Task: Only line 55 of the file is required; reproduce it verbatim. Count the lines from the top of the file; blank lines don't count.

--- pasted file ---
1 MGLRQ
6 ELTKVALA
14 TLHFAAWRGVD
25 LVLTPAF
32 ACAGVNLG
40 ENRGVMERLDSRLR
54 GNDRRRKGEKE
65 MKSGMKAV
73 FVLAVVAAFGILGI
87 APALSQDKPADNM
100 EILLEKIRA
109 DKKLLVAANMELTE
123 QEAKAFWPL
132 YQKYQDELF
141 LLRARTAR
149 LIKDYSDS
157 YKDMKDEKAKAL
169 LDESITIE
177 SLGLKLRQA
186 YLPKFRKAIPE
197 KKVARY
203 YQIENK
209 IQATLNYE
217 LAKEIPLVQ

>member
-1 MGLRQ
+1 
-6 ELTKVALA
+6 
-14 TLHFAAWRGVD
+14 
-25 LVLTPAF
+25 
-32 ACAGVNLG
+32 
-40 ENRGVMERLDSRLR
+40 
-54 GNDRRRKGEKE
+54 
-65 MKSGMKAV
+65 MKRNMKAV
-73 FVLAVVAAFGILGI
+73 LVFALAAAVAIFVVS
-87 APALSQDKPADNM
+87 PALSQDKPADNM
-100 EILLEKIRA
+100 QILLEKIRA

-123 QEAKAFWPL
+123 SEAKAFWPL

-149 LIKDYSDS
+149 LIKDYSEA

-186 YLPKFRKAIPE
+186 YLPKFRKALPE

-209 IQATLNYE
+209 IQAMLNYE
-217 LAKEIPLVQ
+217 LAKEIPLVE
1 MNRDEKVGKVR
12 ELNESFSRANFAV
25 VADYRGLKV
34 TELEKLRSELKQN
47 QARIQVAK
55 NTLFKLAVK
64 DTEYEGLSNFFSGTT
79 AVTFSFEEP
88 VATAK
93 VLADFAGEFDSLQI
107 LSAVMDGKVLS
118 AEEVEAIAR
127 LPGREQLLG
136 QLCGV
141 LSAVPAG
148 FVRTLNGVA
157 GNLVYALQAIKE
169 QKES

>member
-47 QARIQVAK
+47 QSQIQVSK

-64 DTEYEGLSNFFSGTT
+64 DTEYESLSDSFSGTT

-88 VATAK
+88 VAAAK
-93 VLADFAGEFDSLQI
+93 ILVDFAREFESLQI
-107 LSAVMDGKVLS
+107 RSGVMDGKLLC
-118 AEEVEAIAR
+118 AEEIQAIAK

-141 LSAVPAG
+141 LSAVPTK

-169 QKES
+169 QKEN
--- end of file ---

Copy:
+209 IQAMLNYE